The flight went smoothly. Airbus A340-300 was new and had broad spaces between the seats that enabled me to sit in a way that the previous seat didn’t press against feet. It was also good to doze off under the window because you could lean the head against the wall, though it wasn’t very comfortable to stretch the feet there. When returning, I was situated next to the aisle and so I could stretch the feet into the free space and this was good indeed. Almost as if in business class. In the plane I had to fill in a minor form of customs formalities, that was then done by using the pencil of my neighbour. At that the official turned up his nose, for one was still supposed to do this by using a ballpoint pen (I had left one in my briefcase). The flight went over Russia and as an initial surprise, not by using the direct route over the Arctic Ocean but from Helsinki to Moscow and from there over Irkutsk. Then came the surpassing of Beijing and the flight across the Yellow Sea clear of North Korea. We landed at the Incheon airport that is located on an island of the Yellow Sea. The island, where the airport is located, is connected with the mainland by a bridge, under which even ships move. Occasionally, the seabed was visible during the ebb. The weather was poor when arriving: 23 degrees Celsius but it was raining hard. Initially, I had had the information that the hosts were only going to organise transport on 2 September and for this reason I had carefully studied at home the different possibilities of transport in the neighbourhood of Seoul. At the Helsinki airport I had tried to get a travelers’ guide, but as the price was pretty high (35 €), I had thought it better to rather waste this sum on tripping, than to give it to the trader. Before stepping into the plane, I had noticed the Hungarian team that were also on their way to the World Championships. Thus I had at least one ‘landmark’, on which to reckon when arriving in Seoul. The person who had lent me a pen when on the plane, turned out to be a female student called Sol, who was studying tourism in France. She was very helpful at the airport as well, guiding me where I had to go, so that I could reach there on my own. Unfortunately I had to give up her services, because at the pass control I had managed to reach Jan Palmqvist from the Swedish team. He was familiar for me due to the Nordic championship in Finland, and it also turned out that in addition to me and the Swedish team there were also representatives of four other countries (the Norwegians, Danish, Hungarians and an American) in the plane. Thus it was clear that we had to hold together and wish all the best to Sol, since it was likely that the Koreans had sent someone to receive us. The inner feeling was not wrong, although there was no-one at the gate, we waited for 5 minutes nearby and then an amateur appeared and asked us to wait a moment until the bus arrived. 2 hours later we were indeed in a hotel doing the check-in. Surprisingly, though we were driving on arterial highways, there were numerous traffic jams, that were slowing down the speed. The first major surprise was that I was not able to talk by my mobile phone while at the airport. It turned out that of all the mobile phones sold in Estonia, only 3,5 G was functioning there. Unfortunately, I didn’t have this one. I might have rented a phone that would had worked there for 3000 Wons a day, but for this purpose a credit card (that I principally don’t use) was necessary or a cash pledge of 200 000 Wons. I thought that I’d survive without a phone and would not make the trouble with renting.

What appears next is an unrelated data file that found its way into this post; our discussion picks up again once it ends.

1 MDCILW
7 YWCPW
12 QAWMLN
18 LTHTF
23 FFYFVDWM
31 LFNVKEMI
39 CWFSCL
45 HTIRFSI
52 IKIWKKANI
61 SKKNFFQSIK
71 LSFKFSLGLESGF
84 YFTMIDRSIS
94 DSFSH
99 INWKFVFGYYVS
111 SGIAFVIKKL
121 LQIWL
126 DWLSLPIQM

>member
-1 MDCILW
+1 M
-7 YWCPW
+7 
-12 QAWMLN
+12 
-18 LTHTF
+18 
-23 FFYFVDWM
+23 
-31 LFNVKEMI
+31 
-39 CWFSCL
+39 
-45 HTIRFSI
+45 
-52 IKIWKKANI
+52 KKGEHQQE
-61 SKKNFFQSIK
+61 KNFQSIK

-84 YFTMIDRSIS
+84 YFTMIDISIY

Having reached the hotel La Vie D’or in Hwaseong at the outskirts of Suwon, I decided to familiarize myself with the neighbourhood. The tour came to an end a kilometre away from the hotel, as the pavement ended and one could go further only by car. Due to rain I didn’t go further on foot and didn’t dare to enter a bus, since there were no signs in Latin alphabet anywhere.